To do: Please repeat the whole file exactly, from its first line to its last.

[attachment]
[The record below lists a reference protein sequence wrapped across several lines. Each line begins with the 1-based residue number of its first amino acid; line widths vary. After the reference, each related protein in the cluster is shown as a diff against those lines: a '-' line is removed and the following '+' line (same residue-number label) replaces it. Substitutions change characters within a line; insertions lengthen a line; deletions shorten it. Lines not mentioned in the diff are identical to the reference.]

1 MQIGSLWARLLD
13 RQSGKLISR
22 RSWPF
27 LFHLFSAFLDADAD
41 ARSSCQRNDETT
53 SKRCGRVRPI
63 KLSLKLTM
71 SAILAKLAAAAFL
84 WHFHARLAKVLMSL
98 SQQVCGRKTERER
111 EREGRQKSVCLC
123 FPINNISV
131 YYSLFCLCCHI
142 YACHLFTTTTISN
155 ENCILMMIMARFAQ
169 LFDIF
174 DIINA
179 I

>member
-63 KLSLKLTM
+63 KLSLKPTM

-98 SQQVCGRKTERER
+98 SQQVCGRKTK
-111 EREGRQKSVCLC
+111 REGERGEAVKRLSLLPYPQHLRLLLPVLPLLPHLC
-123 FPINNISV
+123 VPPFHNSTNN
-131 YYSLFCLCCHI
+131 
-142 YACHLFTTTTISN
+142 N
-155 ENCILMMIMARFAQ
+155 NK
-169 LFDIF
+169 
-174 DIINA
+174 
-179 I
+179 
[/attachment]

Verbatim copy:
[The record below lists a reference protein sequence wrapped across several lines. Each line begins with the 1-based residue number of its first amino acid; line widths vary. After the reference, each related protein in the cluster is shown as a diff against those lines: a '-' line is removed and the following '+' line (same residue-number label) replaces it. Substitutions change characters within a line; insertions lengthen a line; deletions shorten it. Lines not mentioned in the diff are identical to the reference.]

1 MQIGSLWARLLD
13 RQSGKLISR
22 RSWPF
27 LFHLFSAFLDADAD
41 ARSSCQRNDETT
53 SKRCGRVRPI
63 KLSLKLTM
71 SAILAKLAAAAFL
84 WHFHARLAKVLMSL
98 SQQVCGRKTERER
111 EREGRQKSVCLC
123 FPINNISV
131 YYSLFCLCCHI
142 YACHLFTTTTISN
155 ENCILMMIMARFAQ
169 LFDIF
174 DIINA
179 I

>member
-63 KLSLKLTM
+63 KLSLKPTM

-98 SQQVCGRKTERER
+98 SQQVCGRKTK
-111 EREGRQKSVCLC
+111 REGERGEAVKRLSLLPYPQHLRLLLPVLPLLPHLC
-123 FPINNISV
+123 VPPFHNSTNN
-131 YYSLFCLCCHI
+131 
-142 YACHLFTTTTISN
+142 N
-155 ENCILMMIMARFAQ
+155 NK
-169 LFDIF
+169 
-174 DIINA
+174 
-179 I
+179 